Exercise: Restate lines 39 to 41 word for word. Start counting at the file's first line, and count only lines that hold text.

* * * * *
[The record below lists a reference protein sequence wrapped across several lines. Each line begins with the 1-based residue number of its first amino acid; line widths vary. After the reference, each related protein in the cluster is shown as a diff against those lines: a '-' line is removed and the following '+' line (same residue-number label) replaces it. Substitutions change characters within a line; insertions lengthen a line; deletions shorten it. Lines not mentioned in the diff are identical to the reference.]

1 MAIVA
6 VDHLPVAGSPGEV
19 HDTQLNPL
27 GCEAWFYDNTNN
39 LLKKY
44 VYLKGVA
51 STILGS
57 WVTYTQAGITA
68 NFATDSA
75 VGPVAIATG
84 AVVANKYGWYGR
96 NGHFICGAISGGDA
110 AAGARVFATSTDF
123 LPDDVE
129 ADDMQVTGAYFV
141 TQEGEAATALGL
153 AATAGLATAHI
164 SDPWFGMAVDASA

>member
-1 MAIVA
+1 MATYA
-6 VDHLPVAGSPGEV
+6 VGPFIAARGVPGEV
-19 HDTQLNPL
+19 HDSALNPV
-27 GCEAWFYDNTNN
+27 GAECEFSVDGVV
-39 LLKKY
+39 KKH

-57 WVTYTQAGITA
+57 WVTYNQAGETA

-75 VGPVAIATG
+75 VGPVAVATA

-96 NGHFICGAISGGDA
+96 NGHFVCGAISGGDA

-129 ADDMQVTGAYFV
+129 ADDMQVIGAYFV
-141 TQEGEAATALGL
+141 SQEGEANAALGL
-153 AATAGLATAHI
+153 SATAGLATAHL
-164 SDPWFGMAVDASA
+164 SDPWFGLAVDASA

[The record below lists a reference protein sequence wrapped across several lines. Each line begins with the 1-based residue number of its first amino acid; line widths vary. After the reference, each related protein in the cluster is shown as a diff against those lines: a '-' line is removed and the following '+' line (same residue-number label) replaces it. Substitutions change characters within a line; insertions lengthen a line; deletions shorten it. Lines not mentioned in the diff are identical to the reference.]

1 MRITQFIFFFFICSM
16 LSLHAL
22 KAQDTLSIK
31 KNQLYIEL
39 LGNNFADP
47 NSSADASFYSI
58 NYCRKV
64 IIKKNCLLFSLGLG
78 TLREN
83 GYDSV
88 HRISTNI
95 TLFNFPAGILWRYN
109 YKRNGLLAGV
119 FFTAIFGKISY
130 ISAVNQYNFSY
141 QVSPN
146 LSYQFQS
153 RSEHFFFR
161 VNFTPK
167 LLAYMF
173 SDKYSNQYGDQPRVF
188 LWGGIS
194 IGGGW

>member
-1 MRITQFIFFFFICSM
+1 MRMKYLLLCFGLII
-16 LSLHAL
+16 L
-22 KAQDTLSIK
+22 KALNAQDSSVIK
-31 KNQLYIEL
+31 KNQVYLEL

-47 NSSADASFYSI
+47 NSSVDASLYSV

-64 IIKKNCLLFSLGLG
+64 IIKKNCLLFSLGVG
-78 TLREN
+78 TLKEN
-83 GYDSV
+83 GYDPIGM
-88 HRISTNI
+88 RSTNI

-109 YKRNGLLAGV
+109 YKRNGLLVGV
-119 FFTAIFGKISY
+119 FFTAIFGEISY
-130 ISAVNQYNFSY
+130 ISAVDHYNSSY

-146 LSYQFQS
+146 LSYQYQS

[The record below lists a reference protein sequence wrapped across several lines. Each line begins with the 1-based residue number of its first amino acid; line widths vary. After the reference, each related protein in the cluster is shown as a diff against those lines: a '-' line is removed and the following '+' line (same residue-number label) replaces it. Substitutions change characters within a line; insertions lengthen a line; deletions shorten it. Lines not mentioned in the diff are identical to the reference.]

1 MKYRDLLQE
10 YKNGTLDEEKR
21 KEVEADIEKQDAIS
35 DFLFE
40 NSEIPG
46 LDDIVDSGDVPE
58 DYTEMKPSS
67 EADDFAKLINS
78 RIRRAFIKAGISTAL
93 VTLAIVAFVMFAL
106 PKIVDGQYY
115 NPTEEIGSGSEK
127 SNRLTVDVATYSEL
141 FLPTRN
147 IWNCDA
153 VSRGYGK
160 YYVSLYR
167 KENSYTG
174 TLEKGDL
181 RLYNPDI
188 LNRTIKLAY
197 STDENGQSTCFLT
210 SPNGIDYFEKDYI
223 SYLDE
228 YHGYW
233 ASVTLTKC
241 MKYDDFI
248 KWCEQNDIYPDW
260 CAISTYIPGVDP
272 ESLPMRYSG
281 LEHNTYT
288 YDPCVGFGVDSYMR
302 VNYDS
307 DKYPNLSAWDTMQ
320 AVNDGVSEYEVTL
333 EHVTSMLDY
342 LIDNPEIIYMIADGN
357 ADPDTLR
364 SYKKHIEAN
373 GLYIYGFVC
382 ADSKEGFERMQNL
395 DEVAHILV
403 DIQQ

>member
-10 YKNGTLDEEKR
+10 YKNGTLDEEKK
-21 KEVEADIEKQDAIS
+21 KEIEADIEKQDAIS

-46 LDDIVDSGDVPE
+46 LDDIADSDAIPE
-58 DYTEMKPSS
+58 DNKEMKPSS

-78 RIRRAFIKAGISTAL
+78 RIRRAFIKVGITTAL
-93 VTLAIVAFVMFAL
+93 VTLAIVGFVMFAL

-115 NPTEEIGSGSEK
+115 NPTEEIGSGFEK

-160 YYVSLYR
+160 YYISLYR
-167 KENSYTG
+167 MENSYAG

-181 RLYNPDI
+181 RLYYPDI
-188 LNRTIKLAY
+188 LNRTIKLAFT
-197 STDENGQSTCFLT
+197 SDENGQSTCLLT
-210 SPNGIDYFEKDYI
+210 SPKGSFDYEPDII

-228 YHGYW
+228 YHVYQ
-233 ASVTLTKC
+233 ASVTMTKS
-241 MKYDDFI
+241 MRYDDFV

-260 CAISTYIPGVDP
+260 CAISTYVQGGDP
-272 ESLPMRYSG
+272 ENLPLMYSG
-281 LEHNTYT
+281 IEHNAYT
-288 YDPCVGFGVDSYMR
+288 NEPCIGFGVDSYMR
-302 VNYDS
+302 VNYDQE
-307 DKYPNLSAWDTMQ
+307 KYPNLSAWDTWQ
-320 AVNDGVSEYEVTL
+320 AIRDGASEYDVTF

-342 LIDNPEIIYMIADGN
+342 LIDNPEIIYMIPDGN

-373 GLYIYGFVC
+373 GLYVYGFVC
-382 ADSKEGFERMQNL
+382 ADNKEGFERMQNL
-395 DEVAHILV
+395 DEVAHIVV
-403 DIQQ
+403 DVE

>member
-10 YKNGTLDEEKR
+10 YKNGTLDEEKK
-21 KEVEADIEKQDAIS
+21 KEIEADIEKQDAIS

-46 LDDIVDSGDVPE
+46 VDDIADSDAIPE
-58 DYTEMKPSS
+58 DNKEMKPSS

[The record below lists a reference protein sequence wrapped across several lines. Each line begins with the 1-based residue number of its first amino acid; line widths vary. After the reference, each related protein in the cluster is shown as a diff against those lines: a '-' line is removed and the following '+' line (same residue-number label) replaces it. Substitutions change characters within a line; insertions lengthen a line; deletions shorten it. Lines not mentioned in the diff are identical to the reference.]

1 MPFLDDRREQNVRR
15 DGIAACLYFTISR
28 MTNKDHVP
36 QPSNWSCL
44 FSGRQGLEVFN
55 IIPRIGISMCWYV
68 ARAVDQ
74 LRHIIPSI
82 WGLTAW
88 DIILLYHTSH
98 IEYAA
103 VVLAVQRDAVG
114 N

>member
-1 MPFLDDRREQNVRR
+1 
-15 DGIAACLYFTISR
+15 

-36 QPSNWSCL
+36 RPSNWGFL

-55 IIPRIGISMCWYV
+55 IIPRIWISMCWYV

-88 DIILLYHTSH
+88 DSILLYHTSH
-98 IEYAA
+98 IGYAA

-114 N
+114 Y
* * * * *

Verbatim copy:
-141 TQEGEAATALGL
+141 SQEGEANAALGL
-153 AATAGLATAHI